Bessboro Day Care Centre is a valuable support for the family too.
“Mam is a very sociable person, she always was, and she loves to engage with other people and she loves to participate in the activities at Bessboro Day Care Centre where she meets her friends,” says Mary-Anne.
“Dad drops her there on Mondays and goes off to play golf, when he has a few hours to himself. I drop Mam to Bessboro on Wednesdays; she is always happy to go there,” says Mary-Anne. “Even with the illness, Mam is extremely easy-going. She just goes with the flow. We are lucky.”
Mary looks forward to her days out to Bessboro where she can engage with others and take part in the activities there.
“The environment at Bessboro Day Care Centre is non-judgemental, which is safe and familiar to her,” says Mary-Anne.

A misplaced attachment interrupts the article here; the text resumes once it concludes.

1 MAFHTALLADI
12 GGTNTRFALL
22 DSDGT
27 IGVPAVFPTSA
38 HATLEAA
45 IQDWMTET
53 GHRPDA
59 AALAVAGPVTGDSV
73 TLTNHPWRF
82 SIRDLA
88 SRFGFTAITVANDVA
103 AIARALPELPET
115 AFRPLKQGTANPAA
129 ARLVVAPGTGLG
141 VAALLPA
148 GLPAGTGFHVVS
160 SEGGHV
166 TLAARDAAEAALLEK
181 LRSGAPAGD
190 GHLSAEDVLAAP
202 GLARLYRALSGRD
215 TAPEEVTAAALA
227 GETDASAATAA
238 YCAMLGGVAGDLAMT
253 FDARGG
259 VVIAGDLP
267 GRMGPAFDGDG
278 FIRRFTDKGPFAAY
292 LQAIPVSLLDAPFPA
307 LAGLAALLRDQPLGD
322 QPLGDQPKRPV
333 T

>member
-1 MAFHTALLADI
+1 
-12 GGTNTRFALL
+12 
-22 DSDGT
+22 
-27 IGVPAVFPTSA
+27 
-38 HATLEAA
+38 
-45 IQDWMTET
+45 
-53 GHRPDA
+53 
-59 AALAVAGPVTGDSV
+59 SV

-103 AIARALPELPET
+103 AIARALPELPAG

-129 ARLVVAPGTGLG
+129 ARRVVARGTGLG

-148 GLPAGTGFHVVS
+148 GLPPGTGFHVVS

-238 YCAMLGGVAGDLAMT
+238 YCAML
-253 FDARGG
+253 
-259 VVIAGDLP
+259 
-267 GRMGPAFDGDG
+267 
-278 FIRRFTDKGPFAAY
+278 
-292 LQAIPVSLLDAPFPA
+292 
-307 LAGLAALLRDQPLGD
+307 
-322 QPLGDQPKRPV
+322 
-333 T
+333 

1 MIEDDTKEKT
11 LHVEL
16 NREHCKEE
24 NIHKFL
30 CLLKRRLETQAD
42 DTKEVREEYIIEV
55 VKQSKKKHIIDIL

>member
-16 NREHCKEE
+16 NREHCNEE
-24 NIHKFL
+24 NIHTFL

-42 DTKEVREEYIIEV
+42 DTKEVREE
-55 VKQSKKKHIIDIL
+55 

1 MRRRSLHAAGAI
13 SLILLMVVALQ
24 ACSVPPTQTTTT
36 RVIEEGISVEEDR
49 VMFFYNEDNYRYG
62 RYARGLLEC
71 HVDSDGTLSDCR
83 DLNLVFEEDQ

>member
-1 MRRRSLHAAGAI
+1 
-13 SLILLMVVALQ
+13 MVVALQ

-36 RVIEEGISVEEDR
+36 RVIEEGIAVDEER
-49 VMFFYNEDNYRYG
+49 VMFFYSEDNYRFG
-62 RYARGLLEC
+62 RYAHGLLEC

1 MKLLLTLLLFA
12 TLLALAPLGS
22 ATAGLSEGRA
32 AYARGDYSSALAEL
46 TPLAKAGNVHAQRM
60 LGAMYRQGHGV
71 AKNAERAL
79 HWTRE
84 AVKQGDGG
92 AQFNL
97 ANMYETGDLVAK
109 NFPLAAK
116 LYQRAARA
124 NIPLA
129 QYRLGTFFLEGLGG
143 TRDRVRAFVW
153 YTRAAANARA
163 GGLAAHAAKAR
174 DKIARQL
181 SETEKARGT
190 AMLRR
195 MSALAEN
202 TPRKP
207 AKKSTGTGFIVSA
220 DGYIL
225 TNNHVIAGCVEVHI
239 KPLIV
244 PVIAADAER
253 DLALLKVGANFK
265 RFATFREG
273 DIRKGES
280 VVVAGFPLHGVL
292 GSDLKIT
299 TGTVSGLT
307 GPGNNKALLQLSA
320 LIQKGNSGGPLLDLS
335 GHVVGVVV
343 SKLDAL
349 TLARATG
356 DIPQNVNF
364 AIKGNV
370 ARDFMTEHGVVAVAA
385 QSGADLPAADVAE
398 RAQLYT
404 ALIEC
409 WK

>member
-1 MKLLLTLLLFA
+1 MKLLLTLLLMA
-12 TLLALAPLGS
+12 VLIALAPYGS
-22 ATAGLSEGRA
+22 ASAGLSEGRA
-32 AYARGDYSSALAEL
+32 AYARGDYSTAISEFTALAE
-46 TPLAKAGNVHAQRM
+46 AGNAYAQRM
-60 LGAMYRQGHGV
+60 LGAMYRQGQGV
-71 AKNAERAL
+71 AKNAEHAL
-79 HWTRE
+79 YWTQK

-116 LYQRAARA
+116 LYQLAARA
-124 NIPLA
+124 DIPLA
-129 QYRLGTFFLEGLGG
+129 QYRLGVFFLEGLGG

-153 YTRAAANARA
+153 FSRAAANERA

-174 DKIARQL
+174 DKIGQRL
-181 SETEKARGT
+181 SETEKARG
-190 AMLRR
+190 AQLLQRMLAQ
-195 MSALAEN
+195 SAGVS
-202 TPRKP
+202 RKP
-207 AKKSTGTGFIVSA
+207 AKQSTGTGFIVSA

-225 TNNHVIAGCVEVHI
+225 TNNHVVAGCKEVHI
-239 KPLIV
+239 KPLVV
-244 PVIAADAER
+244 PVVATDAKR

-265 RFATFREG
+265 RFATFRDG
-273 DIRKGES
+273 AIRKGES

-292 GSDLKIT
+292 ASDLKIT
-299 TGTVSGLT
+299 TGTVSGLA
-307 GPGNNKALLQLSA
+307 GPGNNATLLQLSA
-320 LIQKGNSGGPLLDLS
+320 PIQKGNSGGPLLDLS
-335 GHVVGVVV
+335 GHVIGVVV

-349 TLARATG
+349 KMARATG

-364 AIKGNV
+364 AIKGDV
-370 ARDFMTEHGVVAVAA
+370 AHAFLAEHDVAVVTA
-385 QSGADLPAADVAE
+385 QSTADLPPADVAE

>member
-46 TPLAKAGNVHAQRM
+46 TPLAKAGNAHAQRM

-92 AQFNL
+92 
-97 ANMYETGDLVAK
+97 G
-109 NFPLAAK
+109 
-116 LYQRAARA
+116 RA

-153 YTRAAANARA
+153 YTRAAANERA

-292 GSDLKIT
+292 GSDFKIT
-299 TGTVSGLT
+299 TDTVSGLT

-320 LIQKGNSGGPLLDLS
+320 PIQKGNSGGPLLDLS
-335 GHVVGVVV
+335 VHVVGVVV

“She loves the art and music therapies, which are very calming and soothing.
“Mam enjoys singing in the Carragline choral group and she knows all the words, so she likes participating in the singing sessions at Bessboro, and the Saturday Club provides a nice social outing for all of us.
“Mam is welcomed at the front door and she always feels very included. The staff at Bessboro Day Care Centre are very kind and always respond to mam. They are very respectful to her.”
Mary Flynn is used to the royal treatment.
“Dad adores her and he likes her to look her best,” says Mary-Anne.
“When she went shopping recently to a local boutique in Carragline, she couldn’t make up her mind on what dress to buy. Dad decided to buy her several dresses. The bill was over €700!”
Mary is a proud Cork woman.
“We lived in America for a while,” says Mary-Anne. “Then we moved to Limerick, before coming back to Cork.
“Mam was always very proud to be a Scoil Mhuire pupil. That, and winning in the Captain’s Prize in the golf club in Limerick, were what she was most proud of.”
Mary can reminisce about her glory days with her friends on her regular visits to Bessboro. “It is a social outing for her,” says Mary-Anne.